Steve couldn’t imagine approaching her in such a state, but Barton did so with such ease, as if he didn’t fear her at all. He smiled affectionately at Natalia, cupping her cheek with his free hand. He pressed a gentle, tender kiss to her forehead as he took the knife from her.

“That’s enough, lyubov moya,” he said.

Natalia was an immovable force. She’d been that way since the moment Steve had met her and she’d shown no sign to the contrary since, but when she looked up at Barton, Steve saw a different person. There was such pain in her eyes, as if with a gentle touch and a few words, Barton had torn down every defense she had.

“Clint,” she whispered. The word was barely a breath, but it was impossible to miss the note of pleading.

For the first time, Steve thought he understood her. She wasn’t plagued by the physical pain of the wound she’d inflicted upon herself. She was upset and scared for James. He wasn’t just her charge; he was her friend.

Barton kissed her again, this time on the bridge of her nose.

“I know,” he murmured. “It’ll be alright.”

He drew her closer, tucking her face against his neck so that no one could see the naked emotion there any longer. Natalia allowed it, folding her injured arm between them and slipping her other around his waist. With everyone else, she was cold, unrelenting stone, but with him, she was fluid and yielding.

He kissed her temple gently, before shifting to stretch his own arm over the goblet as she’d done. It was an awkward dance, trying to position himself correctly while she was tucked against him, but he seemed unwilling to move her out of the way. He drew the knife over his skin, allowing his blood to join hers in the cup.

Silently, Sam stepped forward, holding out his hand for the knife before Barton had the chance to set it down. One by one, everyone in the room took their turn, cutting themselves open and giving their very essence in service of their king. Even Peter, still sickly pale and watching Natalia fearfully, lurched forward to give his own.

Helen had abandoned her needle and thread. Instead, she’d taken out bandages and as one soldier bled into the goblet, the one before him would be submitting to her care. She cleaned each wound carefully before applying the bandage and allowing them on their way.

Barton and Natalia were not among her patients. They’d tucked themselves into a corner of the room, all but forgotten by everyone else. Natalia pulled back from his embrace. There was nothing but adoration in her gaze as she slowly lifted her injured arm, presenting her wound to Barton’s mouth.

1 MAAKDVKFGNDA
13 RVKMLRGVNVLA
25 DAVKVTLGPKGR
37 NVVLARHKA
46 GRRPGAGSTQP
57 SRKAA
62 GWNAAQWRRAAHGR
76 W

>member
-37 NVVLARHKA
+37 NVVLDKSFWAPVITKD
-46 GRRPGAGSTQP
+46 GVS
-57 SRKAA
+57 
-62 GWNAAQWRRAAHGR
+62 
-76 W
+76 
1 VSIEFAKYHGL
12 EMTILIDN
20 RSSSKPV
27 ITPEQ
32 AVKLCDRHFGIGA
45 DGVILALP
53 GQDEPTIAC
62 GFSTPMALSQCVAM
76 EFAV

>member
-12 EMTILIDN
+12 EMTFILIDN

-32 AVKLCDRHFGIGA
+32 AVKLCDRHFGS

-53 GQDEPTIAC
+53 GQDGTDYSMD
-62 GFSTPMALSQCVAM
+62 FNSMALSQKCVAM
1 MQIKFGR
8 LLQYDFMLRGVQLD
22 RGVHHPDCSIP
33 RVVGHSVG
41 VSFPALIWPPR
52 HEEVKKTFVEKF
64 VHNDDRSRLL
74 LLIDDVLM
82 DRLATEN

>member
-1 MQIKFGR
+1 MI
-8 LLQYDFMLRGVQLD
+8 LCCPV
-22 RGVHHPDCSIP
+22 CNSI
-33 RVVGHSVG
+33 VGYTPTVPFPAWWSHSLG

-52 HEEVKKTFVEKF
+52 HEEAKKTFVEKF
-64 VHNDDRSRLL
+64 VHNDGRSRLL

He grinned at her before leaning forward to lick gently at the excess blood. When her arm was clean of it, he gently placed his open mouth over the cut and sucked. The pleasure twisting both of their expressions was enough to have heat creeping up Steve’s neck, revulsion and curiosity and shame all warring for dominance within him.

Someone elbowed him sharply in his ribs. Steve looked to his right just in time to see Peter pale with the knowledge of what he’d just done.

“I don’t--I didn’t--”

His eyes grew round, the same panic from earlier setting in again.

“Forgive me,” he squeaked, flushing with embarrassment. He fiddled nervously with the edge of his bandage, very carefully not looking toward the corner of the room. “It’s’re not supposed to watch. It’s very rude.”

“ he Strigoi, too?” Steve asked quietly. Was everyone in this company? Was Peter? He didn’t think that was the sort of thing that a person just asked, but the curiosity was very nearly killing him.

He was vaguely aware of the end of the bloodletting. Someone carried the full goblet to James, which he accepted with a humbled bow of his head. He brought the cup to his lips and began to drink. Steve looked away again, back to Peter, because he couldn’t bear to know what was in that cup and watch it being consumed.